Except for the bush canary and the magpie, the birds of this firmament court without the songs of the northern forest. Most are parrots, with the vivid colors and rasping sounds of the species. At sunset, rosella parrots, a glorious rosy pink, will settle on trees and appear to turn them scarlet. Magpies, large black and white birds, with a call close to song, mark the sunrise, but the rest of the day is the preserve of the crows, and the whistle of the hawk and the golden eagle. The most startling sound is the ribald laughter of the kookaburra, a species of kingfisher, whose call resembles demonic laughter. It is hard to imagine a kookaburra feeding St. Jerome or accompanying St. Francis. They belong to a physical and spiritual landscape which is outside the imagination of the Christian West.
The primal force of the sun shapes the environment. With the wind and the sand it bakes and cleanses all signs of decay. There is no cleansing by water. The rivers flow beneath the earth, and rain falls too rarely. In the recurring cycles of drought the sand and dust flow like water, and like the floods of other climates they engulf all that lies in their path. Painters find it hard to capture the shimmer of that warm red earth dancing in the brilliant light, and to record at the same time the subtle greens and greys of the plants and trees. Europeans were puzzled by the climate and vegetation, because the native eucalyptus trees were not deciduous. The physical blast of the sun in hot dry summers brought plants to dormancy. Slow growth followed in autumn, and a burst of vigorous growth after the brief winter rainy season. Summer was a time of endurance for all forms of life as moisture ebbed away and the earth was scorched. Winter days were like summer in a northern climate, and spring meant the onset of unbroken sunshine. On the plains, several winters might go by without a rainy season, and every twenty years or so the rain might vanish for a decade at a time. When that happened, the sun was needed to cleanse the bones of dead creatures, for the death toll was immense.
The oldest known humans on the continent left their bones on the western plains. Nomadic peoples hunted over the land as long as forty thousand years ago. They and their progeny left behind the blackened stones of ovens, and the hollowed flat pieces of granite they carried from great distances to grind the native nardoo grain. Their way of life persisted until white settlers came by bullock wagon, one hundred and thirty years ago, to take possession of the land. They came to graze their flocks of sharp-hooved sheep and cattle, hoping to make the land yield wealth. Other great inland grasslands in Argentina, South Africa, or North America were settled by pastoralists and ranchers who used forced labor: Indian peons, Bantus, or West African slaves. On Australia's great plains there were no settled native people to enslave. The settlers moved onto the plains long after the abandonment of transportation from Great Britain, the last form of forced labor available in the Antipodes. As a result, the way of life that grew up for white settlers was unique.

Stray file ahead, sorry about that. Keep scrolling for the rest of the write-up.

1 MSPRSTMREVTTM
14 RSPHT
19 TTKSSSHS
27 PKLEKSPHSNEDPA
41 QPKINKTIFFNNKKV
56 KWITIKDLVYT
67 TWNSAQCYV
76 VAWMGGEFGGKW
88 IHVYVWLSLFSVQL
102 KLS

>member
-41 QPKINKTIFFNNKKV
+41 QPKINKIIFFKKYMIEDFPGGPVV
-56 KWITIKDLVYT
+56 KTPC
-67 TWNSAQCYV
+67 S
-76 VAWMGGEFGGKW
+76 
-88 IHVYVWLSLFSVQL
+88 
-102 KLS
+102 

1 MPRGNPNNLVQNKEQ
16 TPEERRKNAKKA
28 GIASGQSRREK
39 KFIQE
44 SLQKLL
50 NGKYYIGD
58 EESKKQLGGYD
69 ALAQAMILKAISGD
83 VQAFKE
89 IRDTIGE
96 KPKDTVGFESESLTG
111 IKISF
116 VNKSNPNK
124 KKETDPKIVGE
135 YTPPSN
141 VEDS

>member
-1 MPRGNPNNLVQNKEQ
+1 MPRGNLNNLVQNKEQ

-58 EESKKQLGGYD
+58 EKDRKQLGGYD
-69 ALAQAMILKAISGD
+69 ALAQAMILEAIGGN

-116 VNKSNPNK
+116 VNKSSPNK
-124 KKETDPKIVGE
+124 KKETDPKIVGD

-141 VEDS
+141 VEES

A man could buy the government leasehold for hundreds of thousands of acres of grassland at a modest price if he settled the land and undertook to develop it. Others, beyond the reach of government scrutiny, simply squatted with their flocks on likely-looking land. The scale of each holding was beyond European dreams of avarice. Each settler could look out to the vacant horizon knowing that all he saw was his. To graze the unfenced land required a population of sheepherders, or, as they came to be called, boundary riders. A settler would need twelve to fifteen hands for his several hundred thousand acres, but most would live out on the "run" (sheep run) at least a day's ride from the main settlement. The hands were solitary males, a freewheeling rural proletariat, antisocial, and unconcerned with comfort or the domestic pleasures. Their leisure went in drink and gambling, and their days in a routine of lonely and backbreaking work. The main house would be spare and simple also, its roof of iron and its walls of timber laboriously transported from the coast. The garden would be primitive and the boss's recreations would be little different from his hands'. If he shared his life with a wife and children, they lived marginally on the edge of his world of male activity. There was no rain for orchards, no water for vegetable gardens, and no society for entertaining. Women worked over wood stoves in 100 degree heat and heated water for laundry over an open fire. There was little room for the culinary arts, because everyone's diet was mutton and unleavened bread, strong black tea, and spirits. The ratio of women to men was as distorted in this wave of settlement as anywhere in the settlement of the New World.